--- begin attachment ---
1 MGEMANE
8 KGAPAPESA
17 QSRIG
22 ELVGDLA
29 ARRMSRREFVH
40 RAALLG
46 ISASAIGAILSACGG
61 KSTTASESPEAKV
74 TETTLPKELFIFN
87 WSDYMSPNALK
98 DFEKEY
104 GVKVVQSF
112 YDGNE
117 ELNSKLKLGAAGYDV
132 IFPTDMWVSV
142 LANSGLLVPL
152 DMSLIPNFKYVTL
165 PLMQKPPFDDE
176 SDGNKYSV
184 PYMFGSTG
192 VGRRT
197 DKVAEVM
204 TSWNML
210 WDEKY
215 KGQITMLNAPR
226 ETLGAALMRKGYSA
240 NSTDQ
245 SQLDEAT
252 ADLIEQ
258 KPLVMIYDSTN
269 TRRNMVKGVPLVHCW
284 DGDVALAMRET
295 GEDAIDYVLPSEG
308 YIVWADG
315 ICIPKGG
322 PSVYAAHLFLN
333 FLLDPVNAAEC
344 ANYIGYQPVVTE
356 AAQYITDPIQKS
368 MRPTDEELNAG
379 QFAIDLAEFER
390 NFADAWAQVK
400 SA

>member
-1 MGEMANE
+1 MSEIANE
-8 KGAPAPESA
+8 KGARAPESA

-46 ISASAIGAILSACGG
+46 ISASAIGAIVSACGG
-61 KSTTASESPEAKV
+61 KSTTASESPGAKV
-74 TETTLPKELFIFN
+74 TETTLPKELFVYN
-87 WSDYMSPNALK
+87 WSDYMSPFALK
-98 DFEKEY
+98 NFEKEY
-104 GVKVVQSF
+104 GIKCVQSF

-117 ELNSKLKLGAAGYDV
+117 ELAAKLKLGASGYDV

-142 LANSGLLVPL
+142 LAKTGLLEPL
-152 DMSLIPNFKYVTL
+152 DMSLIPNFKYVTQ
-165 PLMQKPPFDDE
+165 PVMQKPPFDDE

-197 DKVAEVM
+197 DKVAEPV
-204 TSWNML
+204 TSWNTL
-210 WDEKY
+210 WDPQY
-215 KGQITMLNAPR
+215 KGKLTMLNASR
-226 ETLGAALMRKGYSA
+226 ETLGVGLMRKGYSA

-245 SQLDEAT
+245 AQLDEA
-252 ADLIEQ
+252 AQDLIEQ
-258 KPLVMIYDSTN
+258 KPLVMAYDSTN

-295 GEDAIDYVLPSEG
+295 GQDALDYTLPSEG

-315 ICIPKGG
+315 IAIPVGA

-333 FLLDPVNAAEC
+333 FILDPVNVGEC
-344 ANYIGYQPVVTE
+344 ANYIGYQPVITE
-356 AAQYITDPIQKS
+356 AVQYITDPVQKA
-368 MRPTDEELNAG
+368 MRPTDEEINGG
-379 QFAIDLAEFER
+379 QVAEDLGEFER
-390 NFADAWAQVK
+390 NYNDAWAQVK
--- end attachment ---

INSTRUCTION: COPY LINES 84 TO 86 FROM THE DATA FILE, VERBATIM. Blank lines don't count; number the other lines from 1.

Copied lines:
+258 KPLVMAYDSTN

-295 GEDAIDYVLPSEG
+295 GQDALDYTLPSEG